Holi is a festival that has more to it than just colourful celebrations — it indicates transition of season as well as thought.
In spite of being such a colorful festival, there are several features of Holi which makes it so vital for human life. However, they might not be so apparent but a closer look and a little thought will reveal the meaning of Holi in more ways than meets the eye. There are socio-cultural, religious and organic reasons why we must enjoy the festival and cherish the reasons for its celebrations.
So when it’s time to celebrate Holi, please don’t hold yourself back and enjoy the festival by participating in every small tradition related to the festival.
Holi, the festival of colours, heralds the end of winter and the arrival of spring. Holi is also an example of the conquest of basic human nature and is a celebration of this conquest. The fire of Holi in Hindu mythology implies the conquest of envy by Shiva. This is the reason, that in Hindu mythology Shiva is also known by the names Kameswara or Madana Ripu which means one who has conquered all human desires.
On Holi we all remember the life of a pure devotee, Prahlad and keep his spiritual ideas alive. In some parts, it is celebrated as the day of Kaama dahan, which indicates burning of desires.
Ideally Holi preparation should start from Maha Shivratri, which is generally celebrated a couple of weeks before or just before Holi.
Holi is not simply about getting rid of the waste and negative from our lives and homes. Holi is much more than that. In Indian mythology, it is mentioned that people used to allocate the time between Holi and Diwali for achieving and setting their goals and aims, it so obvious that around this time people start working on their shortcomings and weaknesses. In a short, Holi is a day to initiate, when you accept your mistakes and accordingly, take stock of them and promise not to repeat them. Holi is not just carelessly hurling of colours at others or creating annoyance, as many do. It is about uprooting the negativity from life.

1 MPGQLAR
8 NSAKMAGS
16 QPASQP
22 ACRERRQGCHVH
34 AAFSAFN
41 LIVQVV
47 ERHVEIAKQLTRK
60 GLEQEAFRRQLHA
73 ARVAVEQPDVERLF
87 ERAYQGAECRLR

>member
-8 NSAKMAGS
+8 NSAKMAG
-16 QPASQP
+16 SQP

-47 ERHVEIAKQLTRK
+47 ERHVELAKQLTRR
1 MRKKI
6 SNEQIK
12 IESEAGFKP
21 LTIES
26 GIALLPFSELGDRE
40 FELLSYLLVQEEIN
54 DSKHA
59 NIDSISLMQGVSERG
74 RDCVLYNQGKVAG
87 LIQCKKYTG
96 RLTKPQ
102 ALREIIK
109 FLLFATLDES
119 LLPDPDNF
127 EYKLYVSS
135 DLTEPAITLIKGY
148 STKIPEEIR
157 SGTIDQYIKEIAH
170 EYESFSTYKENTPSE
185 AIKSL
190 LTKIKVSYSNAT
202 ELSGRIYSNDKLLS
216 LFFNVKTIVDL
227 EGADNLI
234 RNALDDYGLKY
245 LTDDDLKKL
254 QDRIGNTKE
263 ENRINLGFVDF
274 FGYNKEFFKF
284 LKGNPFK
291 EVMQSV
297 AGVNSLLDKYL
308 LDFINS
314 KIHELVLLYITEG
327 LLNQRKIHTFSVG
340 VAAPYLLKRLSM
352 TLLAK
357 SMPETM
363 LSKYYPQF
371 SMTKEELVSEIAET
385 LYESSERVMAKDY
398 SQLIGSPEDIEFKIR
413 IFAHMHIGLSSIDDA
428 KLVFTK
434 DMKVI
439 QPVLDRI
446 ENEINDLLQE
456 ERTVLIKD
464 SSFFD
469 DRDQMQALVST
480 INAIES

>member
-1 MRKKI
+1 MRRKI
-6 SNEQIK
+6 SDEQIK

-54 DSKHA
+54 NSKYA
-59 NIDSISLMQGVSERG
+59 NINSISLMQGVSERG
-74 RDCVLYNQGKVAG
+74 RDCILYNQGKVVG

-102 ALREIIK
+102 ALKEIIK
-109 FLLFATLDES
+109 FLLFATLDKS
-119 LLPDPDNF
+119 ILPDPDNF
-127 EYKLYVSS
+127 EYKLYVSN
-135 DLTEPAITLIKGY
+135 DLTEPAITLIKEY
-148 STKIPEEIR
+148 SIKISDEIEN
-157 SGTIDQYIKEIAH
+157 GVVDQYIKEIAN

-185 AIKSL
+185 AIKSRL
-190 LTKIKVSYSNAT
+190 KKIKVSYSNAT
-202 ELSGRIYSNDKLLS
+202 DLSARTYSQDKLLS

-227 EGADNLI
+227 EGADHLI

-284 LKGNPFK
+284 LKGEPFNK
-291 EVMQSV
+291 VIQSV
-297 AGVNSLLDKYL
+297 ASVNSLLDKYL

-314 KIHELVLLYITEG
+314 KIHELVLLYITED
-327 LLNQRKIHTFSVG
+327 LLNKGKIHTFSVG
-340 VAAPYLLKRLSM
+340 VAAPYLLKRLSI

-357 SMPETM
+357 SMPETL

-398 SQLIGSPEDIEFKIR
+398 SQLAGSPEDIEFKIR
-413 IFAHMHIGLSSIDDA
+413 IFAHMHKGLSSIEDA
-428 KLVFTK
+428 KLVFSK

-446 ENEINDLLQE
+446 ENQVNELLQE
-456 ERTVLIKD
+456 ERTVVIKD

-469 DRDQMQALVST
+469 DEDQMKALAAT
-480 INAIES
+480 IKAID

Legends linked with the festival of Holi
There are numerous legends linked with the festival of Holi, the most prominent one is Bhakta Prahalad and his cruel yet blessed father Hiranya Kashyap and aunt Holika. This mythological legend goes to re-link the endless faith in God.
According to Vedas, Dahan Kriya or the act of the putting sins to fire, should be performed on the day of Holi. During Dahan Kriya it is said that, some holy mantras, which are mentioned in the Rig Veda should be recited. This ceremony can help us remove negativity and safeguard us from ominous effects. The fire of Holika must be worshiped with essential elements, and the Pooja should be performed with a Bhaav of surrender, a pure emotion.
Another legend associated with Holi, as per the Puranas, is Lord Shiva. In Puranas it is said that Lord Shiva got furious, opened his third eye and cremated Kaamdev, the Lord of Desire, which is figurative gesture of getting rid of carnal desires. From the eighth day of the Falgun Shukla Paksha to the Full Moon Day, which is Purnima, are celebrated as ‘Holashtak’. As per the Puranas, it is said that no holy rituals are performed and no auspicious ceremonies are undertaken during these eight days.
Another belief is that the one who worships Lord Krishna with full devotion on the Full Moon day of the Falgun month will go to heaven. This is the reason why people celebrate Holi with Abir-Gulal traditionally.
Apart from the mythological significance, the tradition of celebrating Holi also includes turning enemies into friends and forgetting the feelings of hardship.
The festival of Holi is substantial for our lives in many other ways than providing joy and fun. Holi comes at a time of the year when people have a tendency to feel lazy. It is very natural for the body to experience some laziness due to the seasonal change. The response to this tardiness of the body is that people tend to sing or speak loudly. Holi is the festival which comes between this organic change when human mind, body and soul is ready to rejuvenate with the spring.
The scientific reason for celebrating Holi includes the growth of bacteria in the environment as well as the body. When Holika is burnt, temperature rises to a high note, followed by Parikrima or circulation around the fire. This activity kills the bacteria and cleanses the body.
Celebrate this Holi in a decent way with colours of respect and love for everyone as festivals also rejuvenate our relations. The real spirit of any festival is to respect every soul with love.
The writer is an alternative medicine practitioner.